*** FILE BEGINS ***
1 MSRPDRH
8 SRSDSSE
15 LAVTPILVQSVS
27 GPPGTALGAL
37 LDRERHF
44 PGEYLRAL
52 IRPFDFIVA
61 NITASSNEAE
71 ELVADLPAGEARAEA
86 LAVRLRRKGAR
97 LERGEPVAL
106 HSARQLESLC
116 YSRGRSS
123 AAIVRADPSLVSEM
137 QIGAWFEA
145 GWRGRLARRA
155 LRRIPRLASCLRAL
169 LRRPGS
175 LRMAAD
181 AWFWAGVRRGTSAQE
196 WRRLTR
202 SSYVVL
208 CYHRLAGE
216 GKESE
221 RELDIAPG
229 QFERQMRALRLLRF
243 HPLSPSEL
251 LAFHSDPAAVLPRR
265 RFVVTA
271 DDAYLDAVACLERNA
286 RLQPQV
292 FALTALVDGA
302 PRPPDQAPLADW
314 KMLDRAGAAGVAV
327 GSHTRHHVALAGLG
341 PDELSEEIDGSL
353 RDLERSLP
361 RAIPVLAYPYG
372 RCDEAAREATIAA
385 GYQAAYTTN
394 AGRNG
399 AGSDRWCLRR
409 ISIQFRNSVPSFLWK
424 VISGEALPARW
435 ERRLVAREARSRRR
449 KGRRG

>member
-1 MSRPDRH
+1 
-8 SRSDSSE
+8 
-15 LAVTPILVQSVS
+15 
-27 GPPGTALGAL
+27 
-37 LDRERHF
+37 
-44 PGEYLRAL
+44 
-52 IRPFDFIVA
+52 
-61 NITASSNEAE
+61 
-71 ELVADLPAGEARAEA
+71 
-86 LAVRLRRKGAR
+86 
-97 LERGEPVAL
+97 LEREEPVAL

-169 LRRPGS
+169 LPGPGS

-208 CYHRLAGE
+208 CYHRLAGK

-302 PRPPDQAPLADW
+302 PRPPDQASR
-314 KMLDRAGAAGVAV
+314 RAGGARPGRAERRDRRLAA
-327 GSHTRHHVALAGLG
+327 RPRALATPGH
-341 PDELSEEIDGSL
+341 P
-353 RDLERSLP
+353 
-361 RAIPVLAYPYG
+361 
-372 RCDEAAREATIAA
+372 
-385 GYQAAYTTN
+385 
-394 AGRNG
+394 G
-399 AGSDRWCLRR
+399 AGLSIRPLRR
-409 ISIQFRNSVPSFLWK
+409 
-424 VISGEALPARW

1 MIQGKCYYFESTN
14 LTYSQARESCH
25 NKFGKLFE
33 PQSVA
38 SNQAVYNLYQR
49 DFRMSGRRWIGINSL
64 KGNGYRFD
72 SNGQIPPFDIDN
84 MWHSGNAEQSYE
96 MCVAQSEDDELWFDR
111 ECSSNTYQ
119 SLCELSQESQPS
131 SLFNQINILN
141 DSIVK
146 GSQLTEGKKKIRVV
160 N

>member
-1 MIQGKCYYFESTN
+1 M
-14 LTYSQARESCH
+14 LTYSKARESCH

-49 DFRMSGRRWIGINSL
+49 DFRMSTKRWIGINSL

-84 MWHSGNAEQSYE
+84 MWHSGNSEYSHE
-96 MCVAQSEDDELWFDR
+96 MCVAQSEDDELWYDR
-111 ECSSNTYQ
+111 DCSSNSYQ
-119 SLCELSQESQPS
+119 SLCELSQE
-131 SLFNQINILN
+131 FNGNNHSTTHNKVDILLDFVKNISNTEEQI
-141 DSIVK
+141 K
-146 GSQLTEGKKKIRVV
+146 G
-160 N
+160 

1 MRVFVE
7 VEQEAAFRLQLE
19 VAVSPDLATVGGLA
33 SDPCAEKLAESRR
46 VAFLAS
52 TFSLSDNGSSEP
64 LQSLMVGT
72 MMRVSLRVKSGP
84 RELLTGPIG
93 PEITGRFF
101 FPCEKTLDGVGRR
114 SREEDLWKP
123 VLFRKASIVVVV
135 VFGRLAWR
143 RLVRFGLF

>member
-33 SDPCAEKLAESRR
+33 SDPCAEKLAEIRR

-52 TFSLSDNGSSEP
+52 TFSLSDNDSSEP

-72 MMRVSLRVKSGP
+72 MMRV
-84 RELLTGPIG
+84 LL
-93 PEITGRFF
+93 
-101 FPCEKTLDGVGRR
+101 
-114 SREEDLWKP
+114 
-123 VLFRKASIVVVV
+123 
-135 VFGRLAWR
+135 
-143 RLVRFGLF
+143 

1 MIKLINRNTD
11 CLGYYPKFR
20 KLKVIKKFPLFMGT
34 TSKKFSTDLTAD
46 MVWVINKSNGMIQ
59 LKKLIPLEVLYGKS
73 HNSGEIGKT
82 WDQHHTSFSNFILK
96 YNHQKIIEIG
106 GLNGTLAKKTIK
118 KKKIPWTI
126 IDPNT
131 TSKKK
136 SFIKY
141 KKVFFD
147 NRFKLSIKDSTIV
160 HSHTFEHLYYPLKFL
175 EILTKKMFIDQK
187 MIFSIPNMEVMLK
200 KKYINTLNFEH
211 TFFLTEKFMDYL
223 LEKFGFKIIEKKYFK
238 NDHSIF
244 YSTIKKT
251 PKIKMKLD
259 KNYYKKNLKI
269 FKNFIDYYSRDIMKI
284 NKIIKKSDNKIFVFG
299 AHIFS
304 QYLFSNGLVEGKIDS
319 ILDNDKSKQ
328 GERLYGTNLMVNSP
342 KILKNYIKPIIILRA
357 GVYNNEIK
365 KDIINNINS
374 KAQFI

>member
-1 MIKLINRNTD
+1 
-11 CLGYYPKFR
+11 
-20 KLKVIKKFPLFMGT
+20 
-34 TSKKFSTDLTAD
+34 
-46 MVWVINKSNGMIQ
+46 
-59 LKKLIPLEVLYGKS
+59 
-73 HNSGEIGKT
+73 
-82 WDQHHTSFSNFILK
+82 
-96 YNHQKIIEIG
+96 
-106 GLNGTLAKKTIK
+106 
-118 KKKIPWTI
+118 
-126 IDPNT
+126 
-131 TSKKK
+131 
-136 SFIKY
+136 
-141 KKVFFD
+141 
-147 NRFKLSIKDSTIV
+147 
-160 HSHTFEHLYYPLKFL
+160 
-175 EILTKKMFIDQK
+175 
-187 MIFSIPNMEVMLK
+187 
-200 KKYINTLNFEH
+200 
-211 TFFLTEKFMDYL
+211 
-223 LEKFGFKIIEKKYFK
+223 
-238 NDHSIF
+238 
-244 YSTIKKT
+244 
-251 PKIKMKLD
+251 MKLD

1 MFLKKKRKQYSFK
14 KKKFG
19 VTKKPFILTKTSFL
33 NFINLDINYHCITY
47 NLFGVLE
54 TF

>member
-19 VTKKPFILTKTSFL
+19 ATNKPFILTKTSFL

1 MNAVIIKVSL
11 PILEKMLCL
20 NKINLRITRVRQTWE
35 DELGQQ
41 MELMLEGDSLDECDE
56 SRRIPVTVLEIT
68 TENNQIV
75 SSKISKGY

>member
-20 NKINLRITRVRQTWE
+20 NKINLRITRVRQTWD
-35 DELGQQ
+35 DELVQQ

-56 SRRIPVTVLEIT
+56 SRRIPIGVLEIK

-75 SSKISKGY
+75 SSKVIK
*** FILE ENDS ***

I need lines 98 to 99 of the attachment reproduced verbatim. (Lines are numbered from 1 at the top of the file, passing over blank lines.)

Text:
14 LTYSQARESCH
25 NKFGKLFE